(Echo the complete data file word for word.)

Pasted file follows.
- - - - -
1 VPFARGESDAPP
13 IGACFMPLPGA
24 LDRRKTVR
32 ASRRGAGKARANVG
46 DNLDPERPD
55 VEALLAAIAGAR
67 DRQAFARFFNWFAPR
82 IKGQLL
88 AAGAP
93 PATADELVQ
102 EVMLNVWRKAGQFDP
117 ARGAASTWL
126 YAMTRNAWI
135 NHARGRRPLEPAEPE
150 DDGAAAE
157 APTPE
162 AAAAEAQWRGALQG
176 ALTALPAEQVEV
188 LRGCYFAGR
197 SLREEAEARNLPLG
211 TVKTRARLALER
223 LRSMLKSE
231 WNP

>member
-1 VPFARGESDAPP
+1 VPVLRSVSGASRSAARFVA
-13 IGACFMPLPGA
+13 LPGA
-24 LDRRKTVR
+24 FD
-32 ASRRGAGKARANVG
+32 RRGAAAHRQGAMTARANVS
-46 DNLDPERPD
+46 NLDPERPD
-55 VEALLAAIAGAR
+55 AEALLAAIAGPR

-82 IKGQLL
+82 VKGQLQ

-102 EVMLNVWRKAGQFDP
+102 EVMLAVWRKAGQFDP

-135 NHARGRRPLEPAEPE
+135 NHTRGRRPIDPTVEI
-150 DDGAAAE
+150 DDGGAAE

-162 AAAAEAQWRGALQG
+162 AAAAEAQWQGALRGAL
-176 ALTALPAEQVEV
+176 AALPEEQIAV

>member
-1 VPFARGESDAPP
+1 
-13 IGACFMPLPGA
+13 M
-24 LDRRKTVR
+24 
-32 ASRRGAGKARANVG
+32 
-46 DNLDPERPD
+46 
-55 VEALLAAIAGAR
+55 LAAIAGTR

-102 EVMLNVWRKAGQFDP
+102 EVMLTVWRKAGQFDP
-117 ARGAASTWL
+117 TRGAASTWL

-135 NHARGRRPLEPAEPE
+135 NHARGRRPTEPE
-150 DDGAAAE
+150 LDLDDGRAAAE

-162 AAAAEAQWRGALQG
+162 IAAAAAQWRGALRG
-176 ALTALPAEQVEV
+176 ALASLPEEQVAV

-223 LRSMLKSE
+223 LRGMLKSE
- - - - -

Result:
1 VPFARGESDAPP
13 IGACFMPLPGA
24 LDRRKTVR
32 ASRRGAGKARANVG
46 DNLDPERPD
55 VEALLAAIAGAR
67 DRQAFARFFNWFAPR
82 IKGQLL
88 AAGAP
93 PATADELVQ
102 EVMLNVWRKAGQFDP
117 ARGAASTWL
126 YAMTRNAWI
135 NHARGRRPLEPAEPE
150 DDGAAAE
157 APTPE
162 AAAAEAQWRGALQG
176 ALTALPAEQVEV
188 LRGCYFAGR
197 SLREEAEARNLPLG
211 TVKTRARLALER
223 LRSMLKSE
231 WNP

>member
-1 VPFARGESDAPP
+1 VPVLRSVSGASRSAARFVA
-13 IGACFMPLPGA
+13 LPGA
-24 LDRRKTVR
+24 FD
-32 ASRRGAGKARANVG
+32 RRGAAAHRQGAMTARANVS
-46 DNLDPERPD
+46 NLDPERPD
-55 VEALLAAIAGAR
+55 AEALLAAIAGPR

-82 IKGQLL
+82 VKGQLQ

-102 EVMLNVWRKAGQFDP
+102 EVMLAVWRKAGQFDP

-135 NHARGRRPLEPAEPE
+135 NHTRGRRPIDPTVEI
-150 DDGAAAE
+150 DDGGAAE

-162 AAAAEAQWRGALQG
+162 AAAAEAQWQGALRGAL
-176 ALTALPAEQVEV
+176 AALPEEQIAV

>member
-1 VPFARGESDAPP
+1 
-13 IGACFMPLPGA
+13 M
-24 LDRRKTVR
+24 
-32 ASRRGAGKARANVG
+32 
-46 DNLDPERPD
+46 
-55 VEALLAAIAGAR
+55 LAAIAGTR

-102 EVMLNVWRKAGQFDP
+102 EVMLTVWRKAGQFDP
-117 ARGAASTWL
+117 TRGAASTWL

-135 NHARGRRPLEPAEPE
+135 NHARGRRPTEPE
-150 DDGAAAE
+150 LDLDDGRAAAE

-162 AAAAEAQWRGALQG
+162 IAAAAAQWRGALRG
-176 ALTALPAEQVEV
+176 ALASLPEEQVAV

-223 LRSMLKSE
+223 LRGMLKSE